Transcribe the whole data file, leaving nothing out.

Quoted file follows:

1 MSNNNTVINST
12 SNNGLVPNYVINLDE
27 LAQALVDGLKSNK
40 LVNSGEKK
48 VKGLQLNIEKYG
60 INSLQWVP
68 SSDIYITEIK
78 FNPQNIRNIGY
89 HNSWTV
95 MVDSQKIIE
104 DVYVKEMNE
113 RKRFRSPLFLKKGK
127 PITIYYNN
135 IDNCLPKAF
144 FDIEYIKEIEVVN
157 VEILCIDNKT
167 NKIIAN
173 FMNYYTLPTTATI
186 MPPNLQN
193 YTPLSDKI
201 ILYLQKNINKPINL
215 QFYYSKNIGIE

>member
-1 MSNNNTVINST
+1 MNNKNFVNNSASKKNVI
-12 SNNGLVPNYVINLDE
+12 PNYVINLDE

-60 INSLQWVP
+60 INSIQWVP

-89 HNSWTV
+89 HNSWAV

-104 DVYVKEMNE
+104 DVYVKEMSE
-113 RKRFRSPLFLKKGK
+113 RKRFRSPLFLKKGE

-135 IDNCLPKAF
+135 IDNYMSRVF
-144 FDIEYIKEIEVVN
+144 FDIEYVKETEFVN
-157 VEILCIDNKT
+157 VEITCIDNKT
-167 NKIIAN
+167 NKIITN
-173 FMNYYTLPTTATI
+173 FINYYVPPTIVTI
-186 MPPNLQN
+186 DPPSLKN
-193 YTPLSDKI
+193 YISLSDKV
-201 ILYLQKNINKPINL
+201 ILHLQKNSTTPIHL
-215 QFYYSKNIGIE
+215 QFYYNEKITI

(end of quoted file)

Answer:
1 MSNNNTVINST
12 SNNGLVPNYVINLDE
27 LAQALVDGLKSNK
40 LVNSGEKK
48 VKGLQLNIEKYG
60 INSLQWVP
68 SSDIYITEIK
78 FNPQNIRNIGY
89 HNSWTV
95 MVDSQKIIE
104 DVYVKEMNE
113 RKRFRSPLFLKKGK
127 PITIYYNN
135 IDNCLPKAF
144 FDIEYIKEIEVVN
157 VEILCIDNKT
167 NKIIAN
173 FMNYYTLPTTATI
186 MPPNLQN
193 YTPLSDKI
201 ILYLQKNINKPINL
215 QFYYSKNIGIE

>member
-1 MSNNNTVINST
+1 MNNKNFVNNSASKKNVI
-12 SNNGLVPNYVINLDE
+12 PNYVINLDE

-60 INSLQWVP
+60 INSIQWVP

-89 HNSWTV
+89 HNSWAV

-104 DVYVKEMNE
+104 DVYVKEMSE
-113 RKRFRSPLFLKKGK
+113 RKRFRSPLFLKKGE

-135 IDNCLPKAF
+135 IDNYMSRVF
-144 FDIEYIKEIEVVN
+144 FDIEYVKETEFVN
-157 VEILCIDNKT
+157 VEITCIDNKT
-167 NKIIAN
+167 NKIITN
-173 FMNYYTLPTTATI
+173 FINYYVPPTIVTI
-186 MPPNLQN
+186 DPPSLKN
-193 YTPLSDKI
+193 YISLSDKV
-201 ILYLQKNINKPINL
+201 ILHLQKNSTTPIHL
-215 QFYYSKNIGIE
+215 QFYYNEKITI